This city is so peaceful. As the bikes whiz by, I notice the absence of the cacophony and polluting fumes of traffic. I’m walking down the sidewalk in brown leather shoes and a tucked-in dress shirt while eating bougie gelato. I love gelato. I look up and notice the blue sky. It’s a deep blue and the clouds have distinct borders. I’m in Salzburg, Austria for a conference and I’m loving this city. Just as I marvel at the clean streets and begrudge the abundance of luxury vehicles, I turn the corner and see my sister on the floor asking for money. I immediately cross the street and reach in my pocket to hand her the change I received at the gelato stand. My sister is donning the flag of Islam on her head and I greet her with the anthem of Islam, a greeting of peace. She smiles and says, “Allah yijzeek al-khayr” – God reward you with the good. As I walk away, I smile at the beauty and seamlessness of our interaction.

I continue walking back to the conference hall. I review my rehearsed words as I finish my gelato. My presentation is on the data I generated regarding the controversial use of bisphosphonate anti-resorptives in the setting of chronic kidney disease mineral bone disorder. The nephrologists in the crowd won’t be too thrilled. In my head, I am considering all the different questions I could be asked, when I see another of my friends on the corner of an intersection. As I approach him, he brings his hands together and bows his head. When he raises his head again, I smile at him. I don’t have any more change so I reach into my pocket and hand him 5 euros. He has a cup in front of him, but I decide to hand him the money. I think this might make the money more of a gift than a charity. I can see hurt in his eyes as he tries to find a way to thank me. Reaching out I put my hand on his shoulder and squeeze, pointing up with my other hand, trying to tell him that I will pray for him. While my hand is on his shoulder, he turns his neck and kisses my hand. I say, “No, no!” and withdraw my hand. I feel ashamed. I know I should be the one kissing his hand for accepting my miserly gift of 5 euros while knowing full-well that I have another 10 laying comfortably in my pocket. Ten euros that I will, over the next couple hours, undoubtedly spend on a sacherwurfel from the bakery next to my fancy hotel and then on another helping of overpriced gelato.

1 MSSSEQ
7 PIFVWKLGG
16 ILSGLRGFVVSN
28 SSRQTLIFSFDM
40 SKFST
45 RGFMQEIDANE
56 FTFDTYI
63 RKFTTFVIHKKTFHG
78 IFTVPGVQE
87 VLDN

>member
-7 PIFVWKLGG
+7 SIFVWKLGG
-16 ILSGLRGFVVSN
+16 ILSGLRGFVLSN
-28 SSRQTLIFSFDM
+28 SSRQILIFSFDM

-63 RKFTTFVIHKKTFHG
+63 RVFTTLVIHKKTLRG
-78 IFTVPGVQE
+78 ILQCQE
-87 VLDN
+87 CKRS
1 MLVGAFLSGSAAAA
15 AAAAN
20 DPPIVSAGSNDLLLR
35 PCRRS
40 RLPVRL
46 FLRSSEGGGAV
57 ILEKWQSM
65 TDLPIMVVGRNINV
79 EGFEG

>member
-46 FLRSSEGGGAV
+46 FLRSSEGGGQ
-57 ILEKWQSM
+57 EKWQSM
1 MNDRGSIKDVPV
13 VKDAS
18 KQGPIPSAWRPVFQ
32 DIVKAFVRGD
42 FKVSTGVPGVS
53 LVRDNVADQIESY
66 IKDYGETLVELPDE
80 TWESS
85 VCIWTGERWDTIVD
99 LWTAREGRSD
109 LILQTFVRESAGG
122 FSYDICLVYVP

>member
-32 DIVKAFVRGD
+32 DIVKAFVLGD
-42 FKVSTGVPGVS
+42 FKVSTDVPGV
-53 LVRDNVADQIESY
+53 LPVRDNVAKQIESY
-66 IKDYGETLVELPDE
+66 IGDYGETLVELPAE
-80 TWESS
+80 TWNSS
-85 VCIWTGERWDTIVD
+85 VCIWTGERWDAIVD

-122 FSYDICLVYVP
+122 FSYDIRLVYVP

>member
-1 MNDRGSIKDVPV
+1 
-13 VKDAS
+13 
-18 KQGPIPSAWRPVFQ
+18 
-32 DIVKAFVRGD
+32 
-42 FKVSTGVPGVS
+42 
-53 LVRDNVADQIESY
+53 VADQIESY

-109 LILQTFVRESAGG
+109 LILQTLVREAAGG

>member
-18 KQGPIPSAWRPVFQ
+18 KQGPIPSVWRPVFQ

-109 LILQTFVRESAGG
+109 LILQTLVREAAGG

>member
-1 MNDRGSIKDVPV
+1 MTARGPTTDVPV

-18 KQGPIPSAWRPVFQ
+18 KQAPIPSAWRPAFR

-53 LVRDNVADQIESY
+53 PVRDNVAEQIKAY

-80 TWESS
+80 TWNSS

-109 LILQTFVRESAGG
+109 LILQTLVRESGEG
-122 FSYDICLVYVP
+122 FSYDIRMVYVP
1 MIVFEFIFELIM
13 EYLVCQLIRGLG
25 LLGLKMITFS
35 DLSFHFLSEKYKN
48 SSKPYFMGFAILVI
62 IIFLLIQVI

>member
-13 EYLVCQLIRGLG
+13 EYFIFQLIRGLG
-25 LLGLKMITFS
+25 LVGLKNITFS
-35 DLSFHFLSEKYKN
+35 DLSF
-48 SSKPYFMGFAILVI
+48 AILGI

Lost in my thoughts of embarrassment, I begin to walk away, and as I do, he yells in German, “Guter mann!” – good man. Halfway across the street, I think to myself, I may not be a good man, but I have the opportunity to try, and so I turn back around.

Ten euros was all the money that I had left on me. But 10 euros was all it cost to earn the respect and love of a man I had only met minutes ago. Excitedly, the man begins to talk to me in German. His name is Damien. (We spend a good 5 minutes on my name. I would say, ‘Mo-ham-mad’, and he would then repeat after me, ‘No-han-nam’). Damien is a father of 3 kids. He was doing well for his family until his wife lost her vision. He said, “Now my heart is still good, but children’s stomachs are empty, so my hand is outstretched.”

I notice the tears in my eyes. I had never heard German spoken before, and I shouldn’t know what he’s saying to me, but I understood every word. Home is where the heart is, and this man is my neighbor. As I leave Damien for the second time, I point up again and then turn my palms up to the Heavens in prayer. He says, “Allah.” And I repeat, “Allah.”